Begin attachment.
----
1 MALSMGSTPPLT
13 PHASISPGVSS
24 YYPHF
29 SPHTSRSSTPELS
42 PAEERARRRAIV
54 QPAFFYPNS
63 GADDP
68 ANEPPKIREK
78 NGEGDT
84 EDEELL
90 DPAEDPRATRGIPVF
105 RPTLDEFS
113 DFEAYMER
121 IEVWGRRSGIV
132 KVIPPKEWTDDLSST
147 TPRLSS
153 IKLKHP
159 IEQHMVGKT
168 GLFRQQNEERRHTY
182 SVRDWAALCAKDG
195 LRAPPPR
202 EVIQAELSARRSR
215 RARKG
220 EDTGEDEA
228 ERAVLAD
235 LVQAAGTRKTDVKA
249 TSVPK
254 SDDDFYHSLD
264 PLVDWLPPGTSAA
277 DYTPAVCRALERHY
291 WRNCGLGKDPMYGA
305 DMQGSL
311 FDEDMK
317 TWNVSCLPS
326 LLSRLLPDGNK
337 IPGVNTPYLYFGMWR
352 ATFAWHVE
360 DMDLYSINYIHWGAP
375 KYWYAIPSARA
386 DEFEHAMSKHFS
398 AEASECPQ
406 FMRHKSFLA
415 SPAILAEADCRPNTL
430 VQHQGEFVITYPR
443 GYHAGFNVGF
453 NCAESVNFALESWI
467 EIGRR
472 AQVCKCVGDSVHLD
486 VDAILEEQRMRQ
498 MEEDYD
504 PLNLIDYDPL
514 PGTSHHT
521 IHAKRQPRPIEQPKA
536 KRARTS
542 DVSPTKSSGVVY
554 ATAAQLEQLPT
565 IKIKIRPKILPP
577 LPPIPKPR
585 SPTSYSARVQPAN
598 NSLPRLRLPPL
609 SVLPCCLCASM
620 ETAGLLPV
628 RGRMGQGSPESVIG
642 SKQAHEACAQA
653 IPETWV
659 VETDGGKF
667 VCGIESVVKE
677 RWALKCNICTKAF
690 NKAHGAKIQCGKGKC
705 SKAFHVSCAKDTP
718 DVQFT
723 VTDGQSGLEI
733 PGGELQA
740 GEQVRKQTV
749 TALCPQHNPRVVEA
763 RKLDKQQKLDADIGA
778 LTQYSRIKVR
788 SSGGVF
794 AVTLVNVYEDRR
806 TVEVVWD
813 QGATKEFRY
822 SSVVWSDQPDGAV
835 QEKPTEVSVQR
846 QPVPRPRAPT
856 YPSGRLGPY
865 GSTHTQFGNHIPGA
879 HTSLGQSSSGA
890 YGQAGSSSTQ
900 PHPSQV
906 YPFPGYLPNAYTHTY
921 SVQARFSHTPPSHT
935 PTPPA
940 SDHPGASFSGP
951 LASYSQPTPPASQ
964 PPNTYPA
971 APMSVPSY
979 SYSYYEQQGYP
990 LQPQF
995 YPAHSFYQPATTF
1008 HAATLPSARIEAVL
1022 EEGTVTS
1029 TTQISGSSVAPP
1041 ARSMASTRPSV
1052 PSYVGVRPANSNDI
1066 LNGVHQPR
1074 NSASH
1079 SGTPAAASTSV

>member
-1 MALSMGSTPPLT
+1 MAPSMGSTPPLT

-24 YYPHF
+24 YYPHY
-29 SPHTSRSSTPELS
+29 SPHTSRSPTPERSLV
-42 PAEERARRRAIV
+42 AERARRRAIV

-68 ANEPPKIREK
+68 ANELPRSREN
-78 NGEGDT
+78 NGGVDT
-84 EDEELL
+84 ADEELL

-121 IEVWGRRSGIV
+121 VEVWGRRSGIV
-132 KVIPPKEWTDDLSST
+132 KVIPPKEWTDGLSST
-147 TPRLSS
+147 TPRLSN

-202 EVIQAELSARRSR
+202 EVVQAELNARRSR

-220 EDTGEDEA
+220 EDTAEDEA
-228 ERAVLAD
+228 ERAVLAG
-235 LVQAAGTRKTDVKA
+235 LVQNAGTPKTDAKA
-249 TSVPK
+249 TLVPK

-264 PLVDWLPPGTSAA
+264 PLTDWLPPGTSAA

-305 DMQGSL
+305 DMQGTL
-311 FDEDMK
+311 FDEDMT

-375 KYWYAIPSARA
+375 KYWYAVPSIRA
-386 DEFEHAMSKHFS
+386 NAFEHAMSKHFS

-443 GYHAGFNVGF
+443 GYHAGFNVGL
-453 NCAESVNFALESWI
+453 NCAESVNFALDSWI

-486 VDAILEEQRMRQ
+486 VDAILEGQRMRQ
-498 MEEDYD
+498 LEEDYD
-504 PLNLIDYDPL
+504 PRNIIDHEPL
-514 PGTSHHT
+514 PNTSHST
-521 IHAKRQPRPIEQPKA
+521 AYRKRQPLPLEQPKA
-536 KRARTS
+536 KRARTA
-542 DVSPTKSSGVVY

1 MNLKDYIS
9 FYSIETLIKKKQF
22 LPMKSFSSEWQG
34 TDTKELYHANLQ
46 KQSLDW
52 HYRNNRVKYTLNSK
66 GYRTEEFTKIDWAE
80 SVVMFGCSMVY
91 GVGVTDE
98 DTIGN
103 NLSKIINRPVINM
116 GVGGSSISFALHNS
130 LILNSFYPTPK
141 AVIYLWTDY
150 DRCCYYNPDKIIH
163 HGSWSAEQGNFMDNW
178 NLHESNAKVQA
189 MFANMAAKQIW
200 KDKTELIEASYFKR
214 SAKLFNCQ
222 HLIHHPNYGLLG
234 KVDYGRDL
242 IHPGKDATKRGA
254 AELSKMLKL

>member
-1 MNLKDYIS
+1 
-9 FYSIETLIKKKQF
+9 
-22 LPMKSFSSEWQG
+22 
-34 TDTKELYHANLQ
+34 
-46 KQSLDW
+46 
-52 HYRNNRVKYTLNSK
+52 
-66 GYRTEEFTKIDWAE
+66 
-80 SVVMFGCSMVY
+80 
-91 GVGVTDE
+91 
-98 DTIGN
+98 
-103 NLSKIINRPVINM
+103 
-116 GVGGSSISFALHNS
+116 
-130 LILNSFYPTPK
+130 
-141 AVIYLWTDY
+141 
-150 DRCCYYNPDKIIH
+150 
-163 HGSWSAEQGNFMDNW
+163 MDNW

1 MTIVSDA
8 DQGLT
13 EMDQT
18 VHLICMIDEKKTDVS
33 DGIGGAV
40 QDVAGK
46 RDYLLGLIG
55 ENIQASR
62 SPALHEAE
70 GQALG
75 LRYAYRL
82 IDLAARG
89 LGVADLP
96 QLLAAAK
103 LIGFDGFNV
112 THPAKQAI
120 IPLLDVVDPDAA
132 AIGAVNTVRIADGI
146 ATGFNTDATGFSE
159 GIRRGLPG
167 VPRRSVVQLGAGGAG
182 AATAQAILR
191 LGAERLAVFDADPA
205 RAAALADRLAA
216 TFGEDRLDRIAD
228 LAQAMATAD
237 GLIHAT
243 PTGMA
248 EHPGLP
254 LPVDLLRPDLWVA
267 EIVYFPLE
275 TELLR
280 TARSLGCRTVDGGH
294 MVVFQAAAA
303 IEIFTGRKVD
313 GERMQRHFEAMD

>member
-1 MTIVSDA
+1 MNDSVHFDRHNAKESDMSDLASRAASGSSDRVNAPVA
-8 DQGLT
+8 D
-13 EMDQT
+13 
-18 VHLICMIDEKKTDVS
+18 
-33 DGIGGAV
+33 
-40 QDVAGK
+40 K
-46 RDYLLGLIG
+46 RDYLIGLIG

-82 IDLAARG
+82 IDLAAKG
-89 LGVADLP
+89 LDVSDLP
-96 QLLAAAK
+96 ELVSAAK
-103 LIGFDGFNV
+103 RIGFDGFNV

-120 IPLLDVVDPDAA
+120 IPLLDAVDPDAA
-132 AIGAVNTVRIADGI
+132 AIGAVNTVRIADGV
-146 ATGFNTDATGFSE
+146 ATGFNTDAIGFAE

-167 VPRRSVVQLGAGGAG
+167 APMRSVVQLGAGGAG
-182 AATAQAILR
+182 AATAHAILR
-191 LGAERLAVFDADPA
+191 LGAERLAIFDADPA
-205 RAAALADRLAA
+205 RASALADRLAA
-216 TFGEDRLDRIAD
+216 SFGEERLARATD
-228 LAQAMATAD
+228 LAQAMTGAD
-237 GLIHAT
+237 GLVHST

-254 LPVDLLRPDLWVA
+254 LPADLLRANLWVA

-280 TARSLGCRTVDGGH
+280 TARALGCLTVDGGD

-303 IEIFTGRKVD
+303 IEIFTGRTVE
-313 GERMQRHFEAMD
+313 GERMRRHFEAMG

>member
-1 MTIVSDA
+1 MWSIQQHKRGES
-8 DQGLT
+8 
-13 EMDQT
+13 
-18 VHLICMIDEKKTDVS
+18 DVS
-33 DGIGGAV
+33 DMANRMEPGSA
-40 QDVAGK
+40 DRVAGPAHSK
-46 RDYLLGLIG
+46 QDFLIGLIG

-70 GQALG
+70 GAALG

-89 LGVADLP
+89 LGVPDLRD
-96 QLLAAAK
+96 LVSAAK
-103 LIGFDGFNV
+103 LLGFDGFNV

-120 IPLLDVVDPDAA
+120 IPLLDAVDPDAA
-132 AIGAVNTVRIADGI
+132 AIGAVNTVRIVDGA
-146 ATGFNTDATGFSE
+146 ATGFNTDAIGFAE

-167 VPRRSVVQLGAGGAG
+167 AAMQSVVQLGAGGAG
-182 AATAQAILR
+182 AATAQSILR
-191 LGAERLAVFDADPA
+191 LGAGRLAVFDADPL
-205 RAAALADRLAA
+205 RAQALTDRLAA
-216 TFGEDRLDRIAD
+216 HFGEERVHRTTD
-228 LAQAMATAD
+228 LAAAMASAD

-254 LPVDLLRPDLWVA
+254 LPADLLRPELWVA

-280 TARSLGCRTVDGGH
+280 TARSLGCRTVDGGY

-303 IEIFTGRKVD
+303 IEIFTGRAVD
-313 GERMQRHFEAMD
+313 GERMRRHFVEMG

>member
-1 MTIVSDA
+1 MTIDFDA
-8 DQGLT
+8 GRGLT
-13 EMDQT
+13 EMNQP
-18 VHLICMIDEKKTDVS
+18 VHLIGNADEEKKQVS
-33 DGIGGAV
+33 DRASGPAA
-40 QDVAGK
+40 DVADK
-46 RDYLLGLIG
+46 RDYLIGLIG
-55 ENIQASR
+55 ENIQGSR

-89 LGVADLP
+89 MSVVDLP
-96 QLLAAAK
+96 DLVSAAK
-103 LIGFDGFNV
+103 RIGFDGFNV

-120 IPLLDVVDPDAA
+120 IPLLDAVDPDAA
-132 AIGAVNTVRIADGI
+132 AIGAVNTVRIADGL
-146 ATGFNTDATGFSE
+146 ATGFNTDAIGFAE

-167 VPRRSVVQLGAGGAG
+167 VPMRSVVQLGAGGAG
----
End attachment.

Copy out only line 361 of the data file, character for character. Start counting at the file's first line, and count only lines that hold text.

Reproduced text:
+1 MTIDFDA